U.S. dairy industry rejects Canada's version of dairy trade story


As NAFTA negotiations begin on Wednesday, there’s no question dairy is one of the few agricultural issues where there’s a serious conflict between Canadian and American objectives.

On Monday, Foreign Affairs Minister Chrystia Freeland released Canada’s list of demands, with protection of supply management for dairy and poultry on the list.

Freeland made it clear during her speech and subsequent appearance before the House of Commons trade committee that she’s expecting dramatic moments during the negotiations.

On dairy, she specifically referred to domestic dairy support programs in the U.S.

“Dairy producers in the U.S. are beneficiaries of an extensive web of government supports, that is the reality as well. We remind our American partners of that fact when we enter into this conversation and that the balance of U.S.-Canada dairy trade already favours U.S. producers by a margin of five-to-one which I would call that already a pretty good deal.”

“Our government supports supply management. I think it’s very important how we frame this issue for our American partners,” she told the trade committee. “They [the Americans] have their own systems for subsidizing their dairy producers.”

Every disagreement has two sides and the U.S. perspective is quite different.

The U.S. National Milk Producers Federation responded immediately, calling out Freeland’s comments with the following statement:

“For too long, Canada has relied on government controls on farm milk production to boost prices, while minimizing dairy imports to limit competition. By comparison, the United States has slashed its government involvement in dairy markets, and relies on exporting its products to global customers to a greater degree than ever before.

“That’s why the United States and other major dairy exporting nations, including Mexico and Argentina, are so upset with Canada’s latest Class 7 pricing scheme that is designed to undercut world market prices and unfairly dump Canada’s surplus milk at the expense of the United States and other exporters. Ironically, Canada’s so-called ‘supply management’ system is failing to manage supply. Despite having no domestic market for more milk solids, the government there has sharply increased farm level production quotas, resulting in an accompanying spike of almost 300 percent in Canadian milk powder exports in 2017 so far. These exports are only made possible because Canada manipulates domestic pricing through the Class 7 subsidy scheme.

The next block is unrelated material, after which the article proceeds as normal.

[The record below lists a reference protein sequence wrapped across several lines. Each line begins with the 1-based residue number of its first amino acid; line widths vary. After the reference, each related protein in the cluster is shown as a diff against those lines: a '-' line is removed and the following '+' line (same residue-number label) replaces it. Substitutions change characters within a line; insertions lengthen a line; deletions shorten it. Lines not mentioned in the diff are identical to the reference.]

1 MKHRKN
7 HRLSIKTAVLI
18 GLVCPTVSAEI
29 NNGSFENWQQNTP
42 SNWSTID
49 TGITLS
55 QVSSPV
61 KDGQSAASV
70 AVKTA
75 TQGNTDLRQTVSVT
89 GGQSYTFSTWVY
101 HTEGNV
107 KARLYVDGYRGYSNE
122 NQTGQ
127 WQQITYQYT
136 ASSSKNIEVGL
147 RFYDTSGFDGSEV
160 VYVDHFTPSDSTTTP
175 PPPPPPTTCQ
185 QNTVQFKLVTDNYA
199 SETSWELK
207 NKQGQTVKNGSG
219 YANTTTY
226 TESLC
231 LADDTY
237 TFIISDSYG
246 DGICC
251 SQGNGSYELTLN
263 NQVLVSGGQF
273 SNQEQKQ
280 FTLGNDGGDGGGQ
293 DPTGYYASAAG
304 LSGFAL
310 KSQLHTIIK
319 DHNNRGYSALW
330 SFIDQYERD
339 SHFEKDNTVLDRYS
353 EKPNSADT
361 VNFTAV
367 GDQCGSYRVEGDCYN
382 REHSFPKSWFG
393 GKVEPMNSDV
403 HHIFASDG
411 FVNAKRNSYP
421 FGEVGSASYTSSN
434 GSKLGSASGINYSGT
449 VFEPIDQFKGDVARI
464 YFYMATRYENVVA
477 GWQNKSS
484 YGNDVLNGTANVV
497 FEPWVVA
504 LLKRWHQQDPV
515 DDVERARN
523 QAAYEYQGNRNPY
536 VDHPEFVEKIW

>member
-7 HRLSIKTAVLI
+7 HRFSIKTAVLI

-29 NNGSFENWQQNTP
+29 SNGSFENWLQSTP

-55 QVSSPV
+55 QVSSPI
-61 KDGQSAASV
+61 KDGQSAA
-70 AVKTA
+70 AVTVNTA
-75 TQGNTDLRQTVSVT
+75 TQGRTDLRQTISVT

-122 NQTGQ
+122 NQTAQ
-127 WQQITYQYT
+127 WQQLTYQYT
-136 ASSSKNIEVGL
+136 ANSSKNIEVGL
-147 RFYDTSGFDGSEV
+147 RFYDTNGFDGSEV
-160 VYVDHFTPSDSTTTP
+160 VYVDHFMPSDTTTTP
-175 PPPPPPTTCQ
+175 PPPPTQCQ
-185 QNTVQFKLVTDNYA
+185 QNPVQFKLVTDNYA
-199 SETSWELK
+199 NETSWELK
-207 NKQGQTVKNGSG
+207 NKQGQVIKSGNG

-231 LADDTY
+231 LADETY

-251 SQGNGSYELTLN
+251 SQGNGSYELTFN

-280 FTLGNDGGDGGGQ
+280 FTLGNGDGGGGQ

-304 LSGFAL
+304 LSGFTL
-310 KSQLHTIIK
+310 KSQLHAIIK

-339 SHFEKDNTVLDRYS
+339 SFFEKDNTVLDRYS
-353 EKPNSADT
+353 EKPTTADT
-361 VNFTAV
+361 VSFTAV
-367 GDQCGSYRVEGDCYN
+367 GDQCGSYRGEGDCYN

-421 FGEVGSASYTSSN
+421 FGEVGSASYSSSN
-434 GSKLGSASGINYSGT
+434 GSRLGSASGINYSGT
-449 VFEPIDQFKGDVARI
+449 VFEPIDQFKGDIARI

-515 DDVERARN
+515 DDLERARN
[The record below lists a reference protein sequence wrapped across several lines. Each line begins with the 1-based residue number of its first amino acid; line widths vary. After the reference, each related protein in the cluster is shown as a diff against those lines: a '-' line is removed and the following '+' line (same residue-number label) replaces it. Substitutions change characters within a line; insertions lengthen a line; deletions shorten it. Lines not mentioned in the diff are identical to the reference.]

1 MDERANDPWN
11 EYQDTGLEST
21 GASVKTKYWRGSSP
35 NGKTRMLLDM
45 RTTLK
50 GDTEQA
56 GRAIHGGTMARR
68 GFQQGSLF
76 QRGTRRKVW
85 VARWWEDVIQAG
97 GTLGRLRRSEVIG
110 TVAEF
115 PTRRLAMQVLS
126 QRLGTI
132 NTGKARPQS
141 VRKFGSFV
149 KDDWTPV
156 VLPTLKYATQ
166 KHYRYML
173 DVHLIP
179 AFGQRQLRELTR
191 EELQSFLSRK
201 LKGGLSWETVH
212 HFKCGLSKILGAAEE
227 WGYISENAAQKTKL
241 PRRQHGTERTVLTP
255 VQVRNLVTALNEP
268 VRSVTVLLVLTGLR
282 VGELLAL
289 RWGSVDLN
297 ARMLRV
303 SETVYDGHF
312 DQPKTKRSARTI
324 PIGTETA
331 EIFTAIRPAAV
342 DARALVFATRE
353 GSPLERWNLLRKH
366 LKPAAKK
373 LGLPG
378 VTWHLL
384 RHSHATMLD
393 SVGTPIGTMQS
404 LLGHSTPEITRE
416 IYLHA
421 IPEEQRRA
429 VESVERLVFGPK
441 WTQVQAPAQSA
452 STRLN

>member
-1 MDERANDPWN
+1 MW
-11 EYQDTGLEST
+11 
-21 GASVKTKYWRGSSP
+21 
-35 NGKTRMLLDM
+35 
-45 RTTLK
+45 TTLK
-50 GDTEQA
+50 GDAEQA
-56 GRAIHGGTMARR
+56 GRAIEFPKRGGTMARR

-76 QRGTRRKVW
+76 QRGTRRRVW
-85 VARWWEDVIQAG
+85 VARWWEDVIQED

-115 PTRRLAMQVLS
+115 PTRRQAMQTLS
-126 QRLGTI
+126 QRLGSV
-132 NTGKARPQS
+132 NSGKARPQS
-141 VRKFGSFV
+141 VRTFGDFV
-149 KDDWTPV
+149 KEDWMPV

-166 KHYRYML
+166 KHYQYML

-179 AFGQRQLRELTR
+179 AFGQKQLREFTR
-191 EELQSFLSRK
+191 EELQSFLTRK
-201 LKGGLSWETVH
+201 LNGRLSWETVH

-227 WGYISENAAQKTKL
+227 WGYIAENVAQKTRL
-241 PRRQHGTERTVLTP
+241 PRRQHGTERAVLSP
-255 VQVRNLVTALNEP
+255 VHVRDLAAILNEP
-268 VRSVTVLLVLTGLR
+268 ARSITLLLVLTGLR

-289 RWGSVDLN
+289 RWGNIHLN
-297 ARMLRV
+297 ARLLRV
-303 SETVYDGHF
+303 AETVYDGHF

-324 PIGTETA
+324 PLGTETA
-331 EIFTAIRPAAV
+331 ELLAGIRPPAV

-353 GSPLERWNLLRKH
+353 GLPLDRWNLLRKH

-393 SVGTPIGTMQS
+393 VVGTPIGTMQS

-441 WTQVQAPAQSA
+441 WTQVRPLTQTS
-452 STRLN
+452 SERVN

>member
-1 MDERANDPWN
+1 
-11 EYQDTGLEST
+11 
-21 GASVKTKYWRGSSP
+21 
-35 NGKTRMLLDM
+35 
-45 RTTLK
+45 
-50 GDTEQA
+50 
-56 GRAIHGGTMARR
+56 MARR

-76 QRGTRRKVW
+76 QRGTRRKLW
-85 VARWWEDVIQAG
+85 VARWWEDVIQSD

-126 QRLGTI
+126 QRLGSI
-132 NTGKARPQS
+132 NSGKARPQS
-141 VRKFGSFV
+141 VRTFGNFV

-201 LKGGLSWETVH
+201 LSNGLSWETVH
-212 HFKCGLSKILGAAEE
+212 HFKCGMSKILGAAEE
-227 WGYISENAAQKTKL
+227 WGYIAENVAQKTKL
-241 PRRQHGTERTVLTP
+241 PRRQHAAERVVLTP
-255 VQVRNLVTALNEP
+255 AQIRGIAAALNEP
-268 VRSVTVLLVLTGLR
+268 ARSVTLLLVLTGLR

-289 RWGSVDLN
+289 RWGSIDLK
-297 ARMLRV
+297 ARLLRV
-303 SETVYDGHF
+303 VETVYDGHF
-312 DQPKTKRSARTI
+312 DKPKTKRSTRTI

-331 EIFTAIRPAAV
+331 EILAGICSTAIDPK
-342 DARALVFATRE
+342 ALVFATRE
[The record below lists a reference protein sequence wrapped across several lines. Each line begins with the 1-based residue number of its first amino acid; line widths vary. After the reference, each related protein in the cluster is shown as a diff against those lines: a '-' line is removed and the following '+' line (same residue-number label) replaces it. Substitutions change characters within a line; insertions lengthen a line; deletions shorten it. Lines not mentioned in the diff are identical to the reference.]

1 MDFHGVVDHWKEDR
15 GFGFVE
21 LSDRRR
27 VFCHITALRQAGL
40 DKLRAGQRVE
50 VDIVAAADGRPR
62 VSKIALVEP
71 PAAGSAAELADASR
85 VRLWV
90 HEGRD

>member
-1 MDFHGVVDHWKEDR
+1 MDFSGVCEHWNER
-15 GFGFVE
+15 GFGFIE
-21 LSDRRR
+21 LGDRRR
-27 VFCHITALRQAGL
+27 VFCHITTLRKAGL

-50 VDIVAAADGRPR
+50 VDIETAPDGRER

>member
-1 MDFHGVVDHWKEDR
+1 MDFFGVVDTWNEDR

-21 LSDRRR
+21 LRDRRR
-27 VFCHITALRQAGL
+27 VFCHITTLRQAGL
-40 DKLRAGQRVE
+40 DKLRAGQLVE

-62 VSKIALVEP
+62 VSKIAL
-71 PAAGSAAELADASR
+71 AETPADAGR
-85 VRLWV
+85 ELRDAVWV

“Canada cannot be allowed to maintain a system that establishes one of the highest milk prices in the world within its borders while using world markets as a dumping ground for a huge increase in its production. While it has the right to choose its own domestic farm policies, Canada doesn’t have the right to use those policy tools to manipulate global dairy markets to the benefit of Canada’s lucrative dairy industry, and the detriment of the rest of the world’s dairy exporters.

“Regarding Minister Freeland’s comment that the United States should be grateful that it sells more dairy products to Canada than it imports, this is hardly an example of a ‘good deal’ for farmers in the United States or consumers in Canada. Much of what the United States exports to Canada is ultimately shipped back out under Canadian import for re-export programs. Canada has been refusing to share details of imports and exports under those programs, but the reality is that much of the dairy the United States ships to Canada doesn’t stay in Canada.

“The Canadian supply management program was basically ignored in 1993 when NAFTA was first negotiated. As the next generation of NAFTA arrives, here’s hoping that Canada is finally ready to have its dairy sector play by the same set of rules everyone else has been operating under for years.”

As Freeland noted, there’s likely to be some drama in the coming weeks. We’ll keep you in the loop and abreast with the dairy issue on Real Agriculture as the negotiations progress. More to come…

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